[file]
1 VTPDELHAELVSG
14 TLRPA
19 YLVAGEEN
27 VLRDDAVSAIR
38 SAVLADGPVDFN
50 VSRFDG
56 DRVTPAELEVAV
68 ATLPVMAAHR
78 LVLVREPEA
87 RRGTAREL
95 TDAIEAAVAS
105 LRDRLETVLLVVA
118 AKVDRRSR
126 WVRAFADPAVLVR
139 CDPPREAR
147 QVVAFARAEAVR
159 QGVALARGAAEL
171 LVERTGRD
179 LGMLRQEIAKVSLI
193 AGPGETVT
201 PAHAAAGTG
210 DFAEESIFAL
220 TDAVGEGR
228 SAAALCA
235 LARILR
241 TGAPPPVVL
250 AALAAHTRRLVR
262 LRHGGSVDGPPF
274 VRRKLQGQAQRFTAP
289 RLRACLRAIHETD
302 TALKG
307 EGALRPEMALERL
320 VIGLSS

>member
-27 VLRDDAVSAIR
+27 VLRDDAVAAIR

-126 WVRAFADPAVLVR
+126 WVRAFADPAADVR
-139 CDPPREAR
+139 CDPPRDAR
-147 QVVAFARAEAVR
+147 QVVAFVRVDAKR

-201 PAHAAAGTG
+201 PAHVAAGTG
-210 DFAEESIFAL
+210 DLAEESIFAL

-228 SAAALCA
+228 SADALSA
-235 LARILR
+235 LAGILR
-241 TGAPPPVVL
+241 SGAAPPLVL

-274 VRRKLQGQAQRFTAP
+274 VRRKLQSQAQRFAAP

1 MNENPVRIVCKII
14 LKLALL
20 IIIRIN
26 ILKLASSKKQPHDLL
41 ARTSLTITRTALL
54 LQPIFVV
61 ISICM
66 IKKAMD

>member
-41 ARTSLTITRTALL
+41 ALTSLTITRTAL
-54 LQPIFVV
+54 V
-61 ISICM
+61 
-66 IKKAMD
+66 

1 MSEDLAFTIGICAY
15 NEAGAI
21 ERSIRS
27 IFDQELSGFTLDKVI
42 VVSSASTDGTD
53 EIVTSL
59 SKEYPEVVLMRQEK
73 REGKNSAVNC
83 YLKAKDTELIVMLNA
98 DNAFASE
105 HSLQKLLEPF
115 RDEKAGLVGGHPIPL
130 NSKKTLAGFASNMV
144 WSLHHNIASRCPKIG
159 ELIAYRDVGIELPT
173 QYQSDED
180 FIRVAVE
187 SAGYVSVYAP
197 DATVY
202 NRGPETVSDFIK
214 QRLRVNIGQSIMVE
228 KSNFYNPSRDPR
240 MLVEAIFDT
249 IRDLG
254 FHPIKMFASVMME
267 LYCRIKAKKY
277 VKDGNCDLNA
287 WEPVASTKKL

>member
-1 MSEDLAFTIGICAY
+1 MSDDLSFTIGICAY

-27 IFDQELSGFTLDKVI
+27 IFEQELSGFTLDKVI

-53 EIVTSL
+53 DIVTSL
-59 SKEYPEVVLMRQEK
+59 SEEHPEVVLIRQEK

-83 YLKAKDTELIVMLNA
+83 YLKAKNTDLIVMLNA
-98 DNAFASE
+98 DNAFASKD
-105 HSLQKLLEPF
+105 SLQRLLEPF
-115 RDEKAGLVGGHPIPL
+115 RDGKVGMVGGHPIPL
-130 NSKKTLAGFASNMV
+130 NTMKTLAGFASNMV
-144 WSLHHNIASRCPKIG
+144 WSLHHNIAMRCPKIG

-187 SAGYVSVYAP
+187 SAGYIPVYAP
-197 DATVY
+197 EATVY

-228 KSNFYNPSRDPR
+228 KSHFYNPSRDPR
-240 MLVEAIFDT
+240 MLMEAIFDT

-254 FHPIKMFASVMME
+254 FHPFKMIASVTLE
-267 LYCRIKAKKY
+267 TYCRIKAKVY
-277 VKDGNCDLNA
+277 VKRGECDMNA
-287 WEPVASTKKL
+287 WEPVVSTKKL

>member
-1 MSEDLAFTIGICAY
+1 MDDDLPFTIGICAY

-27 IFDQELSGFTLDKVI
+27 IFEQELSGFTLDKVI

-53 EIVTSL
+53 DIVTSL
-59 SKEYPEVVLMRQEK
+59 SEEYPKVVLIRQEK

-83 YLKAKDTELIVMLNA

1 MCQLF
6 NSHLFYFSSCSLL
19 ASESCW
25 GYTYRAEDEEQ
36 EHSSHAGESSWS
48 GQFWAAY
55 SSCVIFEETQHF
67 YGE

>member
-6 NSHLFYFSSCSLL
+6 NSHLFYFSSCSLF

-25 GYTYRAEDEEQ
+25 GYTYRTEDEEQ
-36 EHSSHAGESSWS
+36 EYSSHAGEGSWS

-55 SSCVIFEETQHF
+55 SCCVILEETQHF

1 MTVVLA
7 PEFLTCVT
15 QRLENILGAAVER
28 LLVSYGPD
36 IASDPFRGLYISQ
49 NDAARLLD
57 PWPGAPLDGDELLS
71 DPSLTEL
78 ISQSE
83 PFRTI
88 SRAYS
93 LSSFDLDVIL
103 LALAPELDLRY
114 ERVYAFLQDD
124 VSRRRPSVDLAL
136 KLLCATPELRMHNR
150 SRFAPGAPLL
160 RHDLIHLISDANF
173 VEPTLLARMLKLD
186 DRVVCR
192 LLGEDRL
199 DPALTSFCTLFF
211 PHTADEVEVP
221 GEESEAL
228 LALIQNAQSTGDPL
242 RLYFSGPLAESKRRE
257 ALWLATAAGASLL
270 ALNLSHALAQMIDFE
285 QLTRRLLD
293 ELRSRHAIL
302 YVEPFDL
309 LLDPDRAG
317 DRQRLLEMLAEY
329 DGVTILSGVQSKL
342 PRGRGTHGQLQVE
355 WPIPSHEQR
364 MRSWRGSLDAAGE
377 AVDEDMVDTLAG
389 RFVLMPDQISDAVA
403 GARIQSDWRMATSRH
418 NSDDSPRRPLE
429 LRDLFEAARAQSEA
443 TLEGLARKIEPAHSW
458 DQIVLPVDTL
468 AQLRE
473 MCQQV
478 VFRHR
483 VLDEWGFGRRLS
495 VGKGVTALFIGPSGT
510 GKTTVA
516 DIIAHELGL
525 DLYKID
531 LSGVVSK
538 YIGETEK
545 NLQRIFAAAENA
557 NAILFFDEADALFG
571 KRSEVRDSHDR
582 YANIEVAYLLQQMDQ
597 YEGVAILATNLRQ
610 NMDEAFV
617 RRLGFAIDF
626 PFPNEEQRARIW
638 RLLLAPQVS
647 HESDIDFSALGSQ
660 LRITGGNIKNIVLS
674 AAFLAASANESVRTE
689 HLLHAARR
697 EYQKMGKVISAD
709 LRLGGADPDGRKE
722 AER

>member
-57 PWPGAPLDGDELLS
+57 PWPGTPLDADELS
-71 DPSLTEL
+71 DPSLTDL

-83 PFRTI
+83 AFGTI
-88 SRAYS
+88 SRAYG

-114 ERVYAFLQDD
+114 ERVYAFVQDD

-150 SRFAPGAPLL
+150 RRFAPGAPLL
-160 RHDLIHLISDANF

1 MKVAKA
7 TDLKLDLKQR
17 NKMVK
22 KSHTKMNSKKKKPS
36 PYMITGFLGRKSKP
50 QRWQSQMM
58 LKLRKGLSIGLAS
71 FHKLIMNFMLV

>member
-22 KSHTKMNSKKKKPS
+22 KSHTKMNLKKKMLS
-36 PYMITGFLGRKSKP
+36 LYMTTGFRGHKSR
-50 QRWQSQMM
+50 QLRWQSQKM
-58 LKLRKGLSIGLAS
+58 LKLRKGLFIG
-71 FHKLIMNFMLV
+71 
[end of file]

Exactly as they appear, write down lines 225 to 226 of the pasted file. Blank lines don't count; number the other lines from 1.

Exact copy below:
626 PFPNEEQRARIW
638 RLLLAPQVS